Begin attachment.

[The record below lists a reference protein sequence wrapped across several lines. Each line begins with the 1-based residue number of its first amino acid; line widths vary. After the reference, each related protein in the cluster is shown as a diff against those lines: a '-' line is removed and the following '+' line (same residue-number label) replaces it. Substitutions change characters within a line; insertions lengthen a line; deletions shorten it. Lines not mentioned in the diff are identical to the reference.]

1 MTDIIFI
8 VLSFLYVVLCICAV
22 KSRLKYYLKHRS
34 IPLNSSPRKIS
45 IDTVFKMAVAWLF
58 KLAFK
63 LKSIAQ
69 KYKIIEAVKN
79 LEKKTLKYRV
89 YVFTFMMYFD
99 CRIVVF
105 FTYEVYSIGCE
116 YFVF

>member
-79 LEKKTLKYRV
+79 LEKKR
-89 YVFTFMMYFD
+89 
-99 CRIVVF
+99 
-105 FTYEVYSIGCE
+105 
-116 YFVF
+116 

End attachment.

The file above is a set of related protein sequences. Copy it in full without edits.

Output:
[The record below lists a reference protein sequence wrapped across several lines. Each line begins with the 1-based residue number of its first amino acid; line widths vary. After the reference, each related protein in the cluster is shown as a diff against those lines: a '-' line is removed and the following '+' line (same residue-number label) replaces it. Substitutions change characters within a line; insertions lengthen a line; deletions shorten it. Lines not mentioned in the diff are identical to the reference.]

1 MTDIIFI
8 VLSFLYVVLCICAV
22 KSRLKYYLKHRS
34 IPLNSSPRKIS
45 IDTVFKMAVAWLF
58 KLAFK
63 LKSIAQ
69 KYKIIEAVKN
79 LEKKTLKYRV
89 YVFTFMMYFD
99 CRIVVF
105 FTYEVYSIGCE
116 YFVF

>member
-79 LEKKTLKYRV
+79 LEKKR
-89 YVFTFMMYFD
+89 
-99 CRIVVF
+99 
-105 FTYEVYSIGCE
+105 
-116 YFVF
+116 